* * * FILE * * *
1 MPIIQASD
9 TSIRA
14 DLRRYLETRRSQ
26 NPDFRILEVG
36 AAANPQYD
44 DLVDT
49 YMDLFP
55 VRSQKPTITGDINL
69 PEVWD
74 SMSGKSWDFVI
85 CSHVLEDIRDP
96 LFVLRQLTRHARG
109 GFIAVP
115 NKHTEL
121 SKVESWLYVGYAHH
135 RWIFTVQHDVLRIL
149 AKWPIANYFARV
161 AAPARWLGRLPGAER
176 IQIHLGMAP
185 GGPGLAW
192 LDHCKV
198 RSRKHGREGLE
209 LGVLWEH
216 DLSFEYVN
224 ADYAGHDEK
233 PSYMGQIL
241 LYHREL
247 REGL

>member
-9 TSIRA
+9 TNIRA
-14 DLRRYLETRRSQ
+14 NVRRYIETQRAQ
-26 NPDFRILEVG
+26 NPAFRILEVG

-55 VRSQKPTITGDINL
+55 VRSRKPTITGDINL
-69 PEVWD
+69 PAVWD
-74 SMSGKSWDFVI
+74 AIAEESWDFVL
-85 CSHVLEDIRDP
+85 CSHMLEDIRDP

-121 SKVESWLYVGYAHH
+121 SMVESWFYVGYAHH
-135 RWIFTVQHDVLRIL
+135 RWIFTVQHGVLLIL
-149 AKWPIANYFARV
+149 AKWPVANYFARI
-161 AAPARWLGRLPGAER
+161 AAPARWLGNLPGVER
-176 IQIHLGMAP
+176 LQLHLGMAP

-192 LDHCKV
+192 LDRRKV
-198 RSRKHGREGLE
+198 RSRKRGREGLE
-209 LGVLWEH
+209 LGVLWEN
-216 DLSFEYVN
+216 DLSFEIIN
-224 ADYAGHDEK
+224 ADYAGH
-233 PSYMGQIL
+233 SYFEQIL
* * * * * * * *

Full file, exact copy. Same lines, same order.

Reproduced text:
1 MPIIQASD
9 TSIRA
14 DLRRYLETRRSQ
26 NPDFRILEVG
36 AAANPQYD
44 DLVDT
49 YMDLFP
55 VRSQKPTITGDINL
69 PEVWD
74 SMSGKSWDFVI
85 CSHVLEDIRDP
96 LFVLRQLTRHARG
109 GFIAVP
115 NKHTEL
121 SKVESWLYVGYAHH
135 RWIFTVQHDVLRIL
149 AKWPIANYFARV
161 AAPARWLGRLPGAER
176 IQIHLGMAP
185 GGPGLAW
192 LDHCKV
198 RSRKHGREGLE
209 LGVLWEH
216 DLSFEYVN
224 ADYAGHDEK
233 PSYMGQIL
241 LYHREL
247 REGL

>member
-9 TSIRA
+9 TNIRA
-14 DLRRYLETRRSQ
+14 NVRRYIETQRAQ
-26 NPDFRILEVG
+26 NPAFRILEVG

-55 VRSQKPTITGDINL
+55 VRSRKPTITGDINL
-69 PEVWD
+69 PAVWD
-74 SMSGKSWDFVI
+74 AIAEESWDFVL
-85 CSHVLEDIRDP
+85 CSHMLEDIRDP

-121 SKVESWLYVGYAHH
+121 SMVESWFYVGYAHH
-135 RWIFTVQHDVLRIL
+135 RWIFTVQHGVLLIL
-149 AKWPIANYFARV
+149 AKWPVANYFARI
-161 AAPARWLGRLPGAER
+161 AAPARWLGNLPGVER
-176 IQIHLGMAP
+176 LQLHLGMAP

-192 LDHCKV
+192 LDRRKV
-198 RSRKHGREGLE
+198 RSRKRGREGLE
-209 LGVLWEH
+209 LGVLWEN
-216 DLSFEYVN
+216 DLSFEIIN
-224 ADYAGHDEK
+224 ADYAGH
-233 PSYMGQIL
+233 SYFEQIL